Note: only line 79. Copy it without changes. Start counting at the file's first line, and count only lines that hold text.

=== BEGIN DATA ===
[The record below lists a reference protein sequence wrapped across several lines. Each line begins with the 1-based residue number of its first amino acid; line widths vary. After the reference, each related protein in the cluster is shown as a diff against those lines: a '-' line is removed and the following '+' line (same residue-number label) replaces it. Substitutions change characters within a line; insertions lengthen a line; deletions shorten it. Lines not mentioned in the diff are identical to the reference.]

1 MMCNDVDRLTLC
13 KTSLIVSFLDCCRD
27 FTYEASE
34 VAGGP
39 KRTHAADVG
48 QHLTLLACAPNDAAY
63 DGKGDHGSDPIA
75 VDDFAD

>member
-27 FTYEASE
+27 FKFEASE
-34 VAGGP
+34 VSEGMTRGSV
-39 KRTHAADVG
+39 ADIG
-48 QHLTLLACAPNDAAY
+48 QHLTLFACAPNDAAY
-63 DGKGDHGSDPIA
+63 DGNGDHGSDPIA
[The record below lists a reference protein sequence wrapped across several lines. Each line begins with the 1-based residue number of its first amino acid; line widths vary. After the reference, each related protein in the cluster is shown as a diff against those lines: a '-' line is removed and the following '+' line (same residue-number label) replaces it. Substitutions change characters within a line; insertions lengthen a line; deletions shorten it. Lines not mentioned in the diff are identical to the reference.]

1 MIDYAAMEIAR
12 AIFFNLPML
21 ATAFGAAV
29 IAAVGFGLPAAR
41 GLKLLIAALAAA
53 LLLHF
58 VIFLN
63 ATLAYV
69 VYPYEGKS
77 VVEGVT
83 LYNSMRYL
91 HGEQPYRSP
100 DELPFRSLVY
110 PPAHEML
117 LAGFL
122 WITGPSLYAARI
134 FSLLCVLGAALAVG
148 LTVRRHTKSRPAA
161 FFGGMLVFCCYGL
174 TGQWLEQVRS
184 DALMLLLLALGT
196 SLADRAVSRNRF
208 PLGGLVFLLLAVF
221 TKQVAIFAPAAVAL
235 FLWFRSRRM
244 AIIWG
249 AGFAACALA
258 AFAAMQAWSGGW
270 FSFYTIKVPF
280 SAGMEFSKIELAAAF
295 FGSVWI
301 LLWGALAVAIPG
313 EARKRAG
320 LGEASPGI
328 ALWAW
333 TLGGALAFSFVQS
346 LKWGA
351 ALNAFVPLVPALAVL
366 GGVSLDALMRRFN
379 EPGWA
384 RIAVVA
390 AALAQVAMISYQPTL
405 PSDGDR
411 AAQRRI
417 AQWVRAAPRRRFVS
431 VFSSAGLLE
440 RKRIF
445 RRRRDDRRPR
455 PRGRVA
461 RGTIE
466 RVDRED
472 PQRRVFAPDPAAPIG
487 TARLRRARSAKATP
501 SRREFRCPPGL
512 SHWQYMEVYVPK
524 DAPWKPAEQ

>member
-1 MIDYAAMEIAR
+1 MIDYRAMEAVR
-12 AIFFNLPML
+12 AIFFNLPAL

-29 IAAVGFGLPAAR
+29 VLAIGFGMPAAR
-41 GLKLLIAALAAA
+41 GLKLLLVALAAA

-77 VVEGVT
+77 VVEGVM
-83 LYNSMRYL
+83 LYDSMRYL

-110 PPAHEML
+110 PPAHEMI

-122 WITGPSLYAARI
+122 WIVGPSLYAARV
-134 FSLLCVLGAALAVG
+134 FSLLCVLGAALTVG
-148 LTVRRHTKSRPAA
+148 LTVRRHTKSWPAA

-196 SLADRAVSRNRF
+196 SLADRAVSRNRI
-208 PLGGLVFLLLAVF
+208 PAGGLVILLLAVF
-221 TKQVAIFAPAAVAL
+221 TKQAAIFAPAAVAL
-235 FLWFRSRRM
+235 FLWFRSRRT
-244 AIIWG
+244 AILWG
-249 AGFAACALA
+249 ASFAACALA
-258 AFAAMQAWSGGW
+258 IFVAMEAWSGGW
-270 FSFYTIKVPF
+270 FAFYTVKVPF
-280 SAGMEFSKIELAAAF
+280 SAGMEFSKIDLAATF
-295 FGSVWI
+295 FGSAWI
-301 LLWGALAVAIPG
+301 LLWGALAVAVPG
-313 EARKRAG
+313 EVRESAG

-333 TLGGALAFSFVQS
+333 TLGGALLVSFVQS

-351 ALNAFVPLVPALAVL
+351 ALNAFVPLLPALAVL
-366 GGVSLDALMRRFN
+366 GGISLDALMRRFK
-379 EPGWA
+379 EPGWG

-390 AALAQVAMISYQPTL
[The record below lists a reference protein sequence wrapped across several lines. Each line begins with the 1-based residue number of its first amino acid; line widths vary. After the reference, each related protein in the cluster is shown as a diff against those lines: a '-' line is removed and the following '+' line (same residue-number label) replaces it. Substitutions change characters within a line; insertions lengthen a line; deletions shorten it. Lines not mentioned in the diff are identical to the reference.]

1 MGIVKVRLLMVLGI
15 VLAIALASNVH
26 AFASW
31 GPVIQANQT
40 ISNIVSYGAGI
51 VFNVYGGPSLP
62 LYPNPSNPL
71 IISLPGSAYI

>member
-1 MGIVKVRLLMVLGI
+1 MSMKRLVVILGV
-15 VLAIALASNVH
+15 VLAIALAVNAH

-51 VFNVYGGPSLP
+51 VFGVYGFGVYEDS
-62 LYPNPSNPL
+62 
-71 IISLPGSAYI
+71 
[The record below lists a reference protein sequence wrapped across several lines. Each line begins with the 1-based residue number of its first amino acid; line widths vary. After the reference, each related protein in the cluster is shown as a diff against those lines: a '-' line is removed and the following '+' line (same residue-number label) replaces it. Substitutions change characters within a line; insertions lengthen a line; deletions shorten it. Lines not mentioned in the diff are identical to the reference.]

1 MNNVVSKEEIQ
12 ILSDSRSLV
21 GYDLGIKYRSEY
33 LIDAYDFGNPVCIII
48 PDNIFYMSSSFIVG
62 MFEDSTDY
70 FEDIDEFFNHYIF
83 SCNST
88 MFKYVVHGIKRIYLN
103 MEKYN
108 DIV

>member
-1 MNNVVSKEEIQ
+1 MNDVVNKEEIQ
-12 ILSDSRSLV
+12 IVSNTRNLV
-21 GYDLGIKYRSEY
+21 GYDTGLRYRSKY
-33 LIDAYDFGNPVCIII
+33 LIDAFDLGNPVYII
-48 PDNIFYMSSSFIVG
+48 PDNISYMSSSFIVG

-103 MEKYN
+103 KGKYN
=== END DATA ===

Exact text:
-1 MIDYAAMEIAR